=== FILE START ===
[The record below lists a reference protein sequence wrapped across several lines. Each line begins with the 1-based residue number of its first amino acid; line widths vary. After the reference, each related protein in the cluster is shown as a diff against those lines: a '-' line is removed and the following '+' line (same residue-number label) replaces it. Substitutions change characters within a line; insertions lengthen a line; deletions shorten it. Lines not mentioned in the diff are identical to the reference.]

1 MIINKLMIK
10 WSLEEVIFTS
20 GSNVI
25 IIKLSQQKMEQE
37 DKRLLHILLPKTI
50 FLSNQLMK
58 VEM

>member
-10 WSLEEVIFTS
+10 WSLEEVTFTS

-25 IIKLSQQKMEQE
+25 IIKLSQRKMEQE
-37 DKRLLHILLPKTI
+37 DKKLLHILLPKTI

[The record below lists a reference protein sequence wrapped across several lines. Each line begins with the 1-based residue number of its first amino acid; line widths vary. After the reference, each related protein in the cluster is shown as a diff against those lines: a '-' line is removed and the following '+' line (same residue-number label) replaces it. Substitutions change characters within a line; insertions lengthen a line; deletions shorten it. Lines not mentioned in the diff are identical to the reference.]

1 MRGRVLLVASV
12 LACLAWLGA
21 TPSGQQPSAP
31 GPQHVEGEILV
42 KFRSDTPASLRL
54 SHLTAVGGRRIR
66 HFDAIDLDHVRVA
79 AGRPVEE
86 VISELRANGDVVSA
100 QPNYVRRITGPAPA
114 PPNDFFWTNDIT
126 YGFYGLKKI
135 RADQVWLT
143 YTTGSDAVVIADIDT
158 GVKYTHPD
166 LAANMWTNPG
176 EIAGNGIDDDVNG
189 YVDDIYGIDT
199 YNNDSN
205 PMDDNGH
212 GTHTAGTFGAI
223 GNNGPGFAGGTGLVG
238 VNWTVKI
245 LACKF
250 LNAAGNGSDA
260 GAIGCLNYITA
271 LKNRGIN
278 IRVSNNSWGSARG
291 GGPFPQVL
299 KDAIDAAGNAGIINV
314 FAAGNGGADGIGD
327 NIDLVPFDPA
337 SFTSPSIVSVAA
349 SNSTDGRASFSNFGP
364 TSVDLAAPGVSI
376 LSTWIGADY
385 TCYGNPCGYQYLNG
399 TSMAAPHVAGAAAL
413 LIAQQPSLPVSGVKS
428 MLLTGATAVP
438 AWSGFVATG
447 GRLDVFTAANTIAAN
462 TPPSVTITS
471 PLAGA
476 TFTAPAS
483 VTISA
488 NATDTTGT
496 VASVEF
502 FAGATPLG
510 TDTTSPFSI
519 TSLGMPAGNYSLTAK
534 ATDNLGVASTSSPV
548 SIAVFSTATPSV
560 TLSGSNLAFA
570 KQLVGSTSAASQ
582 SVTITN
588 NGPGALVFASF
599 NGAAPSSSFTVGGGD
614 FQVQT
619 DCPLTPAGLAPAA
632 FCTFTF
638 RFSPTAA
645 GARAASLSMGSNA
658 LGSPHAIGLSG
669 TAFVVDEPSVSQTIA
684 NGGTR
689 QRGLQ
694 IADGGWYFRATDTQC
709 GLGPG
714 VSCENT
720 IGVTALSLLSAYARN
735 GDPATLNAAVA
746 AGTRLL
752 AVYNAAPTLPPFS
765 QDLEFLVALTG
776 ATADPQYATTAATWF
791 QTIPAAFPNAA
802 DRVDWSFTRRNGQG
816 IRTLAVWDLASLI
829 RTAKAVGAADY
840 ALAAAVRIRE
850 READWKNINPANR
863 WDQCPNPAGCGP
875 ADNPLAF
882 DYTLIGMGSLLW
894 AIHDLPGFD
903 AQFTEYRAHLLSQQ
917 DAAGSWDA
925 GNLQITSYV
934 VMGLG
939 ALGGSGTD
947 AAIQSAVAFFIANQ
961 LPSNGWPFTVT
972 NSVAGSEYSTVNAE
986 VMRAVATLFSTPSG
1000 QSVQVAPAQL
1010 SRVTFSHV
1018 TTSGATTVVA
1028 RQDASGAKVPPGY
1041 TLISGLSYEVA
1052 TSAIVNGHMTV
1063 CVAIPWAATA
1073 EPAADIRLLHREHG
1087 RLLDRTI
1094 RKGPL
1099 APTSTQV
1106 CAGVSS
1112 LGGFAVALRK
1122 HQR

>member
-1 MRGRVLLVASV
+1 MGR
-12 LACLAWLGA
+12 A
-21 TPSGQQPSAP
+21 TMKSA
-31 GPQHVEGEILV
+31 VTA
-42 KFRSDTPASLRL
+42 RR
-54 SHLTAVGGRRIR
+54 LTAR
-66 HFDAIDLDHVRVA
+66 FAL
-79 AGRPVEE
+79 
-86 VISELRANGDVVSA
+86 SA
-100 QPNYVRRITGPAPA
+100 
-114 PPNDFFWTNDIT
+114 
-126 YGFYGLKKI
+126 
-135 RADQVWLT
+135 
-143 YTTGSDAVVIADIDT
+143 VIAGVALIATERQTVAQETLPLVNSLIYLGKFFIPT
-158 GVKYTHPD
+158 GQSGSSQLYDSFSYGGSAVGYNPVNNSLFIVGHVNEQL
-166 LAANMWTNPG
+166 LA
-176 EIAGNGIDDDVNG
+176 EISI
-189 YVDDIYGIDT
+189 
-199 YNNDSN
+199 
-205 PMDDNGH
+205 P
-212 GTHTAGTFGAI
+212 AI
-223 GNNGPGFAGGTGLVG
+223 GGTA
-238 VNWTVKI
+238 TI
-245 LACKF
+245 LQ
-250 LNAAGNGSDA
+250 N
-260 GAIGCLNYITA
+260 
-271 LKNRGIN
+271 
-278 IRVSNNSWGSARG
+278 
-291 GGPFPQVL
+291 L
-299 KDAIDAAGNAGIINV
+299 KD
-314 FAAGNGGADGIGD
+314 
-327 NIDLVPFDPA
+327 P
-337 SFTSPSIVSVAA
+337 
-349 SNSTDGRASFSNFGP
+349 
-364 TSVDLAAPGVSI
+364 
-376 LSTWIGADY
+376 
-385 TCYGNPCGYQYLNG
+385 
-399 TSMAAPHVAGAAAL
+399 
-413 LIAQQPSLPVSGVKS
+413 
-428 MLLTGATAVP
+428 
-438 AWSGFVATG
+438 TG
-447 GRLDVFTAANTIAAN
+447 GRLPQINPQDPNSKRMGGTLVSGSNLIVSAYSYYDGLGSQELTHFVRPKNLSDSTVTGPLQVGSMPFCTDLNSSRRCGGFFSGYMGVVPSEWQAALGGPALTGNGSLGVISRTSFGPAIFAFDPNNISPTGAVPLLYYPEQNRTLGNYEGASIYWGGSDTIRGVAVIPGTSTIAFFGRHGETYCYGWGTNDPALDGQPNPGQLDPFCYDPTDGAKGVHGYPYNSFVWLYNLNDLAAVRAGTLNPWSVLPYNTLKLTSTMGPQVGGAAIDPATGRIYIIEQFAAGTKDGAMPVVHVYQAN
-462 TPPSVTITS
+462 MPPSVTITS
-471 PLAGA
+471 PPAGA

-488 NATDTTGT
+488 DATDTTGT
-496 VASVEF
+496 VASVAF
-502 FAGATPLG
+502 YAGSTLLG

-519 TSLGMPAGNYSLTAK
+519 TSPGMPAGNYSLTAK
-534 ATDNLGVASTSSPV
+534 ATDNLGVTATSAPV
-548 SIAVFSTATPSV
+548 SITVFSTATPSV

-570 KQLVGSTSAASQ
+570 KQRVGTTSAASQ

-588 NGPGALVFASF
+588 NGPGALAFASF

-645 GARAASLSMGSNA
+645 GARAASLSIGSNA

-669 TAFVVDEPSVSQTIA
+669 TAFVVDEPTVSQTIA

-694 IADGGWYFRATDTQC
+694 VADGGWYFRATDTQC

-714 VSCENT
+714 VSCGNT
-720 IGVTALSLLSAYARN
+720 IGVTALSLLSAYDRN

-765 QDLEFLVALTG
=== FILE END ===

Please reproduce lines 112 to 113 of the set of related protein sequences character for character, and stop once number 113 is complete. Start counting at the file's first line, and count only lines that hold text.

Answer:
1000 QSVQVAPAQL
1010 SRVTFSHV